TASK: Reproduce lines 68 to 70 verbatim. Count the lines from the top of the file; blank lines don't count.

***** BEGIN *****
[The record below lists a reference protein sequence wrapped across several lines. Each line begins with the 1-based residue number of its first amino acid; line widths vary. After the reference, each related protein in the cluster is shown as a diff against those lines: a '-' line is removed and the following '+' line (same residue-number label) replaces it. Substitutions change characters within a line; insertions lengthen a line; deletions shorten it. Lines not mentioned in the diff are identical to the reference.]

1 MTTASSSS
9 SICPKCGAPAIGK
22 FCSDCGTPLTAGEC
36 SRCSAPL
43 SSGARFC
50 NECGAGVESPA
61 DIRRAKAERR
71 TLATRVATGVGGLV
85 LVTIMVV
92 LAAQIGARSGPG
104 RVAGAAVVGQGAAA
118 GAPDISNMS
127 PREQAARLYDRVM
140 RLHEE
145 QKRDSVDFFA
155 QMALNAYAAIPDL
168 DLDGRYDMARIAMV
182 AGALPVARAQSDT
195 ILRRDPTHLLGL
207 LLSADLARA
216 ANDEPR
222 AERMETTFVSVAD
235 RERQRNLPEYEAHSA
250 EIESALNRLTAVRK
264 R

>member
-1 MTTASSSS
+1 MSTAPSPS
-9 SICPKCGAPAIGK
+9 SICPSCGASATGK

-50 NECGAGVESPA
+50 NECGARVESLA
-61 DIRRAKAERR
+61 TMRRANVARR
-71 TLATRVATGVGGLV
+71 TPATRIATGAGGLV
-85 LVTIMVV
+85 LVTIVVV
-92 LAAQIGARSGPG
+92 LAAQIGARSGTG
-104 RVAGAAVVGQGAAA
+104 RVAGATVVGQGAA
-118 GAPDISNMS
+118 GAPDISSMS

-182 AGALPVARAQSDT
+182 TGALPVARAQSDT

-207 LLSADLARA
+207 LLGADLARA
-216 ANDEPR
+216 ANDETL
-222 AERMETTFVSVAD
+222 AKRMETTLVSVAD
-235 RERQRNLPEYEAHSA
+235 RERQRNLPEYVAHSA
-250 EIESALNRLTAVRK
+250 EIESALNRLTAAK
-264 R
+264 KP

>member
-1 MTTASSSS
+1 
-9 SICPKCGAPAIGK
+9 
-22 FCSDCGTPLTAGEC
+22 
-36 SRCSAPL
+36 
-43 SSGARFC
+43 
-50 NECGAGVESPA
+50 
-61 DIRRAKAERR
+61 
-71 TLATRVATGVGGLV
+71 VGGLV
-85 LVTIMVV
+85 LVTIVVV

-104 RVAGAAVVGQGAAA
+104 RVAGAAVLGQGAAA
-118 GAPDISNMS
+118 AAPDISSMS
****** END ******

+36 
-43 SSGARFC
+43 